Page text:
On Day 5 of KLM, a “meaty” discussion on Indian elections between historian Ramachandra Guha and former BBC journalist Mark Tully, moderated by Ruchir Joshi, had a rather literary “garnish” — author Vikram Seth making a surprise appearance on stage and reading out a passage on India’s first national elections of 1951 from A Suitable Boy. Seth once told us that almost everything can be found in Shakespeare. The same, it seems, can be said of his magnum opus!
Titled Polls Apart, the session dwelt on how elections have changed between 1951 and 2014 and what it says about us as a nation. Mark Tully, who has been watching and reporting on Indian elections since 1967, said that his abiding memory is “the amazing number of people who will come out and vote knowing in their heart of hearts that nothing major is going to change”.
Tully seemed far more optimistic about the health of the Indian democracy than his fellow speakers, pointing out that while every national election in India does seem like a crisis point, one must also acknowledge that so far after every election, the Opposition has accepted the result, which doesn’t happen in so many countries. “India sometimes does overdramatise its problems but in the end it always pulls through.”
Guha, who opened with an election ditty from when he was nine — “Jan Sangh ko vote do, bidi peena chhod do, bidi mein tambaaku hai, Congresswala daaku hai” — paid homage to Sukumar Sen, the first election commissioner of India. Calling him “a pragmatic Bengali, if I may use the oxymoron” and drawing guffaws from the audience, Guha narrated how Sen had told an impatient Jawaharlal Nehru that he would need at least 18 months to organise proper polls after the Constitution was passed in January 1950.
“It is a matter of great shame that, among other things, there is no street named after him in Calcutta. May be Mamata Banerjee should get her act together,” Guha said.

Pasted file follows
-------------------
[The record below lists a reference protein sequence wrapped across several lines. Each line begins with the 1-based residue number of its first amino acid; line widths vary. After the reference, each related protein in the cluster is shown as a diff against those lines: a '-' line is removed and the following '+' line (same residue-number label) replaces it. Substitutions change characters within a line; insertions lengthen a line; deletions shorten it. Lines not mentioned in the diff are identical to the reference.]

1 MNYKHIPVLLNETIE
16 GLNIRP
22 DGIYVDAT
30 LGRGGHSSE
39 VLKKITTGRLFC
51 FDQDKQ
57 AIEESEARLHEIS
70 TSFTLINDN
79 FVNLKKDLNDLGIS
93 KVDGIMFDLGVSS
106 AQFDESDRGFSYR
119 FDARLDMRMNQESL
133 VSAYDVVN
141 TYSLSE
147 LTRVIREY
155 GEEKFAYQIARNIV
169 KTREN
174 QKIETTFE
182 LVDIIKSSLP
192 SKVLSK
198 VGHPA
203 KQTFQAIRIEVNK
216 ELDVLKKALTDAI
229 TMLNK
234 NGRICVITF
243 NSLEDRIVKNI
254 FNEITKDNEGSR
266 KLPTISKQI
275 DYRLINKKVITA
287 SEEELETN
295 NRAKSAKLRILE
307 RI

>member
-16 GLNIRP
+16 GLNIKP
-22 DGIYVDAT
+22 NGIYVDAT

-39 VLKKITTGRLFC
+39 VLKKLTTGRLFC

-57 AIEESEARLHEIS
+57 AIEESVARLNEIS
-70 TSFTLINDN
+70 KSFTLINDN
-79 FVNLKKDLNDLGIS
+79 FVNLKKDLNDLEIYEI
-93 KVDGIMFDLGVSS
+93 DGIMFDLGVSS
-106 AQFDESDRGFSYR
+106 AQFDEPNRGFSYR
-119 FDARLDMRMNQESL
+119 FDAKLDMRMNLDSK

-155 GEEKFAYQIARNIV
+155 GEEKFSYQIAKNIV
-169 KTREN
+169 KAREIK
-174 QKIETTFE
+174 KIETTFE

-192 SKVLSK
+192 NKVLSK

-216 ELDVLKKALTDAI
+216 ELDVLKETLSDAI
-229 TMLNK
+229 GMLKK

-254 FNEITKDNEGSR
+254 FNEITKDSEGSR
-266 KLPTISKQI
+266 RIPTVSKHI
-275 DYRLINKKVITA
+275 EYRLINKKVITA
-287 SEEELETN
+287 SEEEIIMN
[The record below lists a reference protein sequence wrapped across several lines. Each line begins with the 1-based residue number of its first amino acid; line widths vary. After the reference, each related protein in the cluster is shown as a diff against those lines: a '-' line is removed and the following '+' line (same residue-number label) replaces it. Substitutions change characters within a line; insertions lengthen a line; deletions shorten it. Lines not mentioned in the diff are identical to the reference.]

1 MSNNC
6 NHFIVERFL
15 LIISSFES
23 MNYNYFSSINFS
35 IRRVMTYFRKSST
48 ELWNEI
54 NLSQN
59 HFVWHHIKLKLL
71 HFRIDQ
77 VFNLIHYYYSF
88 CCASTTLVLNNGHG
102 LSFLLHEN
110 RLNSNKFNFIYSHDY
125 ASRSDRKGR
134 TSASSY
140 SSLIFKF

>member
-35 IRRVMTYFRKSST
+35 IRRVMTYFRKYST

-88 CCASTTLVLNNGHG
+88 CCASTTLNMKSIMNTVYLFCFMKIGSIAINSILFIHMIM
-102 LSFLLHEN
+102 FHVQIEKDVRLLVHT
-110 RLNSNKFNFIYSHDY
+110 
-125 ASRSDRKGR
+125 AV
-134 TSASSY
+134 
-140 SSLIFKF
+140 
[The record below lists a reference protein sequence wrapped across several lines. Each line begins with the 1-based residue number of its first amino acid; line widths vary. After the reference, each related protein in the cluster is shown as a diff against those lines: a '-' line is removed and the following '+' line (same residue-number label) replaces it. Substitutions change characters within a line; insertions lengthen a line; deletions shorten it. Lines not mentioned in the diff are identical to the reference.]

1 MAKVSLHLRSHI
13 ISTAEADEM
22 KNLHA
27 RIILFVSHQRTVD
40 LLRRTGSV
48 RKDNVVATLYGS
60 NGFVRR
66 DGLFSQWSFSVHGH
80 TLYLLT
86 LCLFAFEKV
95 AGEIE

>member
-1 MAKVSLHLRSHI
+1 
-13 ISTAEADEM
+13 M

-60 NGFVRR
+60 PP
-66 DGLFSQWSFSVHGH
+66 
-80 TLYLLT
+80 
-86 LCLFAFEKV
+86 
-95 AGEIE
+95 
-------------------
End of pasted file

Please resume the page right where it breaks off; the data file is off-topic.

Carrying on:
Coming to our impending elections this year, Guha was confident that the Congress would have to “vacate office in a few months” but he also called the BJP’s prime ministerial candidate “a bully and a bigot”. Tully was more polite, simply saying he would not like to see Narendra Modi as the Prime Minister of India.
“Those who are slightly more sympathetic to Mr Modi think that he will change. I doubt that. I think at 62 you can’t have a personality transformation,” Guha said, adding that Modi “will damage Indian democracy but even he cannot destroy it”.
Tully gazed a bit into the future to see that Modi’s “authoritarianism will unseat him”. According to him, the worst government India has had was when Indira Gandhi had absolute power in her hand. “And anyone who tries to take absolute power in his hand, I think, will fall absolutely flat on his face.”
Then, of course, came the current flavour of the political pie — the Aam Aadmi Party. Ruchir wanted to know what the learned men thought of the AAP.
“I think it is a very exciting experiment. Of course one is worried about the way it has gone since then. But we do need someone to shake up the present lot,” said Tully.
Guha agreed. “It’s an exciting experiment, that could go terrifyingly wrong.”